Andrew “A.J.” Vincent was pronounced dead on the way to the hospital after the 1:30 a.m. crash at Brandston Avenue and Poplar Street.
Vincent was touted as “a great guy,” “goofy,” “fun-loving” and “funny” by those who attended the vigil.
Deacon Patrick Humphrey of St. Jude Church and the deacon for Elyria Catholic High School called the vigil “an outpouring of love” for Vincent’s family.
“We need prayers to light up the darkness a little for his family,” Humphrey said. “This is the time when love will show itself and bring hope in this time of despair. … We look for hope that A.J. has found new life and his family will find strength.”
Two passengers in Vincent’s car are being treated at MetroHealth Medical Center in Cleveland. Mitchell Johnson, of Elyria, was listed in critical condition and 19-year-old Patrick Desouza, of Sheffield Village, was listed in serious condition Saturday night, according to a nursing supervisor. A third passenger, Cody Toboz, of Grafton, managed to run from the crash site to Vincent’s house for help, according to family friend Tracee Barbee.
Vincent’s mother, Jean Vincent, thanked the crowd for attending and honoring her only son’s memory.
“I’m thankful the other boys in the car are okay,” she said. “Why they took A.J. from me I don’t know and I never will know.”
Jean Vincent talked about A.J.’s dedication to his young niece, “Ellie”, and asked for prayers. She was openly crying by the end of her remarks.
“I hope all of you who came out tonight please say a prayer because I can’t be with him now and I know he needs me,” she said as many of the people around her also began crying. “So say a prayer that someone is taking care of him.”
A.J.’s sister also spoke.
“A.J. was my brother,” she said as she cried. “He was the first to hold my baby. He adored Ellie and was a father figure for her. She adored him. He will be missed every day. I love you, A.J.”
Others shared memories and laughter occasionally mingled with sobs as the crowd huddled against the cold in the parking lot of Elyria Catholic High School. A shrine was put up on the lot’s curb where the accident occurred. Candles, stuffed animals and flowers were laid out and people stood and waited for a chance to write a message on two large signs put up in A.J.’s memory.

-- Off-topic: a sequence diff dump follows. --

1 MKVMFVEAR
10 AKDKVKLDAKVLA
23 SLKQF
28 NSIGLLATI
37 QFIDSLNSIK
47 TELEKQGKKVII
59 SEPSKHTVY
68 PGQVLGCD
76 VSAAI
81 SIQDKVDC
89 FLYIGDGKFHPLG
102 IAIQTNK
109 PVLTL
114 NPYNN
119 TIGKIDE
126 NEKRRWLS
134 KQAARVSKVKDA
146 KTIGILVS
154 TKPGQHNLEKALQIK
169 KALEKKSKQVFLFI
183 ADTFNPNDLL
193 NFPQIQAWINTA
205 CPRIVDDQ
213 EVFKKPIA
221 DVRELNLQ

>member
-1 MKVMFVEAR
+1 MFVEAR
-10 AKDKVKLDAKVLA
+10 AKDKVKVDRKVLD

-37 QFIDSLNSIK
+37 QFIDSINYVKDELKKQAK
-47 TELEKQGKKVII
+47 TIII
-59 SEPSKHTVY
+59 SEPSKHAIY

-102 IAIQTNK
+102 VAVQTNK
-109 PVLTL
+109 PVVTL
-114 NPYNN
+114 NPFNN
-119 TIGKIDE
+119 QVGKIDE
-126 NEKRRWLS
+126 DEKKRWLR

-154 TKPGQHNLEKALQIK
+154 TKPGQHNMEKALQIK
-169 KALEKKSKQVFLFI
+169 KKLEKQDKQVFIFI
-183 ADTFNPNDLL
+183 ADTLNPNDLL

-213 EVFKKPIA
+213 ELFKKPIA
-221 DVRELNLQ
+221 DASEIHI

Humphrey finished the vigil with a prayer.
“We turn to (God) for comfort and a sense of peace,” he said. “We pray for wisdom to replace our confusion and for peace to replace our anger. … Go in peace and drive carefully.”
According to a press release from Elyria police, 21-year-old Mark Ralich, of Elyria, was driving a 2005 Chevy Malibu which hit A.J.’s car on the driver’s side. Additional details about the crash itself were not released.
Public records indicate Ralich has three prior alcohol-related arrests. He was also charged with no operator’s license and reasonable control in January 2008.
A.J. and his friends were taking his mother’s car to fill it with gasoline so she wouldn’t have to stop on her way to work at Red Lobster, Barbee said. Barbee is the mother of one of A.J.’s friends.
“I know A.J. very well,” Barbee said. “He was just at our house the other day, laughing. He was very laid back. He got along with everybody.”
Barbee and others talked about A.J.’s love of baseball, hockey and camping. Barbee said A.J.’s Facebook page was inundated with friend requests and messages of condolences within hours of the crash.
Brian Clifford, 19, attended Elyria High School with A.J. They’d been friends ever since meeting years ago while playing baseball for Little League North.
“He loved to goof around,” Clifford said of A.J. “He was a great kid, loved his family. He was funny. He made people laugh.”
A.J.’s cousin, Matt Spencer, 18, of Elyria, said he grew up with A.J. and said the two “were always together.”
Spencer described A.J. has humble, friendly, confident and funny.
“He was so funny,” Spencer said. “Everybody around here was cool with him.”
During the vigil, Spencer described A.J. as someone you could depend on.
“When it came to A.J., I always knew I had someone to turn to,” he said. “He was like a brother to me. I will always love him.”
A fundraiser to help Jean Vincent deal with the financial impact has been scheduled for 2 p.m. Dec. 11 at St. John’s Lutheran Church, 1140 West River Road North. Tickets for the fundraiser are $10 for adults and $5 for children under 10. Donations can also be made to the A.J. Vincent Memorial Fund at FirstMerit Bank branches.
Contact Alicia Castelli at 329-7155 or firstname.lastname@example.org.